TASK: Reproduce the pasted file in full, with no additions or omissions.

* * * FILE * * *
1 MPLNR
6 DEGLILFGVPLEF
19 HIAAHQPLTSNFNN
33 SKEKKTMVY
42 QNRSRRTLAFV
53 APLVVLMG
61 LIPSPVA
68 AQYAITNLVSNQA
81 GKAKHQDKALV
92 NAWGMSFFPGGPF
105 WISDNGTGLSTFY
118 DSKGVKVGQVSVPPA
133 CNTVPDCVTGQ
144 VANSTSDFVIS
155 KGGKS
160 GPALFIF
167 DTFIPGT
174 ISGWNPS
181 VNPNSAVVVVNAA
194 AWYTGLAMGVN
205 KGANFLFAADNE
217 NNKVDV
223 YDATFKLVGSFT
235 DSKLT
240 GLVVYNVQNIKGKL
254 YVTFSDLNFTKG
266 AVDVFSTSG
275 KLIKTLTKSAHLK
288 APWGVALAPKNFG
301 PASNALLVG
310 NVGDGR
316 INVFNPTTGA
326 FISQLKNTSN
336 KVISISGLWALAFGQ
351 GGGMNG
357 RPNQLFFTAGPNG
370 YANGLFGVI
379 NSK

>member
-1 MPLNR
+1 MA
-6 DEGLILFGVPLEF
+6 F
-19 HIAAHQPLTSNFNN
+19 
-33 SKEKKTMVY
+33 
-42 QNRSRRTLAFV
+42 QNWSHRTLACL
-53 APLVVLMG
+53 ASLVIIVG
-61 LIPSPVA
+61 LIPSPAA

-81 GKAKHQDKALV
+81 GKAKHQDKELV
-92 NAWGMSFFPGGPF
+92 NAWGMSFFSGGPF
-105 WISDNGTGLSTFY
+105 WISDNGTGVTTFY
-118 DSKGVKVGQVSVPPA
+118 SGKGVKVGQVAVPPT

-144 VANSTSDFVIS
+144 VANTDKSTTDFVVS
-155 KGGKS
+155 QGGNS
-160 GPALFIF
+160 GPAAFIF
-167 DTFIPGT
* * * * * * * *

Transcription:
1 MPLNR
6 DEGLILFGVPLEF
19 HIAAHQPLTSNFNN
33 SKEKKTMVY
42 QNRSRRTLAFV
53 APLVVLMG
61 LIPSPVA
68 AQYAITNLVSNQA
81 GKAKHQDKALV
92 NAWGMSFFPGGPF
105 WISDNGTGLSTFY
118 DSKGVKVGQVSVPPA
133 CNTVPDCVTGQ
144 VANSTSDFVIS
155 KGGKS
160 GPALFIF
167 DTFIPGT
174 ISGWNPS
181 VNPNSAVVVVNAA
194 AWYTGLAMGVN
205 KGANFLFAADNE
217 NNKVDV
223 YDATFKLVGSFT
235 DSKLT
240 GLVVYNVQNIKGKL
254 YVTFSDLNFTKG
266 AVDVFSTSG
275 KLIKTLTKSAHLK
288 APWGVALAPKNFG
301 PASNALLVG
310 NVGDGR
316 INVFNPTTGA
326 FISQLKNTSN
336 KVISISGLWALAFGQ
351 GGGMNG
357 RPNQLFFTAGPNG
370 YANGLFGVI
379 NSK

>member
-1 MPLNR
+1 MA
-6 DEGLILFGVPLEF
+6 F
-19 HIAAHQPLTSNFNN
+19 
-33 SKEKKTMVY
+33 
-42 QNRSRRTLAFV
+42 QNWSHRTLACL
-53 APLVVLMG
+53 ASLVIIVG
-61 LIPSPVA
+61 LIPSPAA

-81 GKAKHQDKALV
+81 GKAKHQDKELV
-92 NAWGMSFFPGGPF
+92 NAWGMSFFSGGPF
-105 WISDNGTGLSTFY
+105 WISDNGTGVTTFY
-118 DSKGVKVGQVSVPPA
+118 SGKGVKVGQVAVPPT

-144 VANSTSDFVIS
+144 VANTDKSTTDFVVS
-155 KGGKS
+155 QGGNS
-160 GPALFIF
+160 GPAAFIF
-167 DTFIPGT